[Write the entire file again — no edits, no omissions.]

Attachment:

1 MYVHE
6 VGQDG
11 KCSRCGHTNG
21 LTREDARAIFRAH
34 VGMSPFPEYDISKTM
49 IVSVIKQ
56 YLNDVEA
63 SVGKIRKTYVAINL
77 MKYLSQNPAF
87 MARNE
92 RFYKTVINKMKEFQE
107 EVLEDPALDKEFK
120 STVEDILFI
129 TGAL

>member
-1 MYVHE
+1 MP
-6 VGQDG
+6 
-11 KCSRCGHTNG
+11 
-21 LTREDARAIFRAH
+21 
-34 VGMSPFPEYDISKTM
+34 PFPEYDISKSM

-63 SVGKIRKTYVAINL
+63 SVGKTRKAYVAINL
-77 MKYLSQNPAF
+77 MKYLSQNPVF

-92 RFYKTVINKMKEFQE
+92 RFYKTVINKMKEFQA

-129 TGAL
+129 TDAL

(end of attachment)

1 MYVHE
6 VGQDG
11 KCSRCGHTNG
21 LTREDARAIFRAH
34 VGMSPFPEYDISKTM
49 IVSVIKQ
56 YLNDVEA
63 SVGKIRKTYVAINL
77 MKYLSQNPAF
87 MARNE
92 RFYKTVINKMKEFQE
107 EVLEDPALDKEFK
120 STVEDILFI
129 TGAL

>member
-1 MYVHE
+1 MP
-6 VGQDG
+6 
-11 KCSRCGHTNG
+11 
-21 LTREDARAIFRAH
+21 
-34 VGMSPFPEYDISKTM
+34 PFPEYDISKSM

-63 SVGKIRKTYVAINL
+63 SVGKTRKAYVAINL
-77 MKYLSQNPAF
+77 MKYLSQNPVF

-92 RFYKTVINKMKEFQE
+92 RFYKTVINKMKEFQA

-129 TGAL
+129 TDAL